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Country Profile : Dominican-republic

Country profile: Dominican Republic

Map of Dominican Republic

Once ruled by Spain, the Dominican Republic (DR) shares the island of Hispaniola with Haiti, a former French colony.

The Caribbean nation is a major tourist destination. Tourism, and the DR's free-trade zones, have become major employers and key sources of revenue. Sugar, coffee and tobacco are among the main exports.

Overview

The largely mountainous country includes Pico Duarte - the highest point in the West Indies, the fertile Cibao Valley, swathes of desert, and Lake Enriquillo - the lowest point in the region.

AT-A-GLANCE
March on anniversary of 1844 independence from Haiti, February 2006
Politics: President Leonel Fernandez has made economic recovery a priority; he won his third term in May 2008
Economy: The DR has entered a free trade accord with the US and Central American nations; President Fernandez has cut spending, restructured debt and secured IMF funds
International: Hundreds of thousands of Haitians live and work illegally in the DR

The DR is inhabited mostly by people of mixed European and African origins. Western influence is seen in the colonial buildings of the capital, Santo Domingo, as well as in art and literature. African heritage is reflected in music. The two heritages blend in the popular song and dance, the merengue.

No blending of fortunes, however, is evident in the distribution of wealth between ethnic groups.

The DR is one of the poorest countries in the Caribbean. There is a huge gap between the rich and the poor, with the richest being the white descendants of Spanish settlers, who own most of the land, and the poorest comprising people of African descent. The mixed race majority controls much of the commerce.

Mutual distrust has soured relations between the DR and its troubled neighbour, Haiti. Up to one million Haitians live in the DR, many of them illegally. The government has carried out mass deportations.

Facts

  • Full name: Dominican Republic
  • Population: 10 million (UN, 2008)
  • Capital: Santo Domingo
  • Area: 48,072 sq km (18,696 sq miles)
  • Major language: Spanish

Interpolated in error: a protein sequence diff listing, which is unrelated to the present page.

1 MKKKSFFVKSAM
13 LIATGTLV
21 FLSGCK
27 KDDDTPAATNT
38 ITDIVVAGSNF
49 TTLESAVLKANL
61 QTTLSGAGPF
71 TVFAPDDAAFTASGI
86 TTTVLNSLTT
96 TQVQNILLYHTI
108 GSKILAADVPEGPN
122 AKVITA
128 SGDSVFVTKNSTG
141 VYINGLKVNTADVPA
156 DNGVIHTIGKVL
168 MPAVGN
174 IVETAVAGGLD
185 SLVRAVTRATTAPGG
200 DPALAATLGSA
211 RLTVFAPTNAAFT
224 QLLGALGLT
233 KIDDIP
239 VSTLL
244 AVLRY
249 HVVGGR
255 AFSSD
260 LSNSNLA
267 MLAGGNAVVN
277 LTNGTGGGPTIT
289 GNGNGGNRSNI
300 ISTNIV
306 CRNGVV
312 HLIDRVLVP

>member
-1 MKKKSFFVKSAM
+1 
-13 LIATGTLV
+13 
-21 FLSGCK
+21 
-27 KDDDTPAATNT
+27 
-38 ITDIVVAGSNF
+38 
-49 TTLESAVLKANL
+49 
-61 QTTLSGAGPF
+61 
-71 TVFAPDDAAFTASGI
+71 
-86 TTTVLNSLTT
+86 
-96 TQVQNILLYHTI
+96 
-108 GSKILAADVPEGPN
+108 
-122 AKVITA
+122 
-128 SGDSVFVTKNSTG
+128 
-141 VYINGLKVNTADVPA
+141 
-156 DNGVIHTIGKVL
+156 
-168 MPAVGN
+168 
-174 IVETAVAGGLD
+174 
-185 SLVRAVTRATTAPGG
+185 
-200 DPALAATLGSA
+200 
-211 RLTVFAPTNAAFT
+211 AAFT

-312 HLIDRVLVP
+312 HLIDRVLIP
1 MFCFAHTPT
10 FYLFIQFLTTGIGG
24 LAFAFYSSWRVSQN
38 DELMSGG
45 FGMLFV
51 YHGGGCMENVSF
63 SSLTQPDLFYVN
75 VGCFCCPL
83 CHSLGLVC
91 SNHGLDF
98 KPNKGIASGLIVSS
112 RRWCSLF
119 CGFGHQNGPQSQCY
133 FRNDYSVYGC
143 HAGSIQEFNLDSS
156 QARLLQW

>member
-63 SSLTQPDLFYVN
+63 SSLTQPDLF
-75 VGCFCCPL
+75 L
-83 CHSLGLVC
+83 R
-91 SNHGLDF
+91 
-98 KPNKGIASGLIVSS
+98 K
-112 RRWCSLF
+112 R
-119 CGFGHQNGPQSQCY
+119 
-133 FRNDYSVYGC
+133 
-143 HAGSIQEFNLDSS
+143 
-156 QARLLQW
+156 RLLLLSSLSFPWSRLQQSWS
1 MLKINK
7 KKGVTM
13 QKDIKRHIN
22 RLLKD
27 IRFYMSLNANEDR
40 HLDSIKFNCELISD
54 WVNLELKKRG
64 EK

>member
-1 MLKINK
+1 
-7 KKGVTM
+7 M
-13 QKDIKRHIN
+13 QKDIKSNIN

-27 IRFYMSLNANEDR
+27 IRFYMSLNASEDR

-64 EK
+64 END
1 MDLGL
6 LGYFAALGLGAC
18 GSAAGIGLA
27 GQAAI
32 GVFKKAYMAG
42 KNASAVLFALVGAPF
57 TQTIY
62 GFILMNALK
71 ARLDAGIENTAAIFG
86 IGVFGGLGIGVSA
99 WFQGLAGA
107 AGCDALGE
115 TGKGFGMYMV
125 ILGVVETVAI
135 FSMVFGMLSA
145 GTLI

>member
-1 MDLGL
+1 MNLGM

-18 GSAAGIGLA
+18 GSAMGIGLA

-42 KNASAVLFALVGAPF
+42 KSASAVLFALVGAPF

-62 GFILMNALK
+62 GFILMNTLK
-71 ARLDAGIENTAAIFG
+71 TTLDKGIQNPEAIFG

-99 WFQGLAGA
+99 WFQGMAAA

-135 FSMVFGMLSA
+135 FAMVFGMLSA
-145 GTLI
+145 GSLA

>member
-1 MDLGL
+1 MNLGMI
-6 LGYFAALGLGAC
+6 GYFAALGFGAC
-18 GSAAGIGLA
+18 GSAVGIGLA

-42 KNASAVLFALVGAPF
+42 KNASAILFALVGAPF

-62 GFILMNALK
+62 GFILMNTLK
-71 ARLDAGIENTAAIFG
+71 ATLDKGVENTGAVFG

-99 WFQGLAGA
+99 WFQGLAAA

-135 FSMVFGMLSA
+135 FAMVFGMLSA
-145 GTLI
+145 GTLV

• Major religion: Christianity
  • Life expectancy: 70 years (men), 75 years (women) (UN)
  • Monetary unit: 1 Dominican peso = 100 centavos
  • Main exports: Ferronickel, sugar, gold, silver, coffee, cocoa, tobacco, meats
  • GNI per capita: US$4,390 (World Bank, 2008)
  • Internet domain: .do
  • International dialling code: +1809

Leaders

President: Leonel Fernandez

Leonel Fernandez of the Dominican Liberation Party won a third term as president in elections in May 2008, propelled back into office by what many see as his success in pulling his country out of a deep economic slump.

Leonel Fernandez
Leonel Fernandez promised to tackle soaring inflation

He inherited a crumbling economy in 2004 when he became president for the second time. His first term was from 1996 to 2000.

With the help of loans from the International Monetary Fund, Fernandez managed to turn things around. However, official unemployment in 2008 was still nearly 16 percent and about a quarter of the population lives below the poverty line, according to the government.

Born in 1953, the son of an army officer, the young Leonel Fernandez moved to New York with his family. He returned to the Dominican Republic and attended the Autonomous University of Santo Domingo. Active in student politics, he obtained a doctorate in 1978.

He has worked as a lawyer and university professor. He speaks Spanish, French and English, and is married with three children.

Politics was dominated for decades by former President Joaquin Balaguer, who jailed critics and rigged elections. He became president in 1960 and stepped down after mass demonstrations in 1996.

In 1994, Congress barred sitting presidents from seeking new terms but lifted the ban in 2002, allowing presidents to run for four more years.

Media

Ownership of TV channels, radio stations and newspapers is concentrated in a few economically or politically-powerful hands.

There are several terrestrial TV channels and many multichannel cable TV operators. More than 200 radio stations are on the air, most of them commercial. The government operates TV and radio networks.

Press freedom is guaranteed by law and media outlets carry diverse political views. Some subjects, such as the Catholic Church and the army, are generally avoided.

The press

Television

Radio

Internet

  • DR1 - online news, English-language
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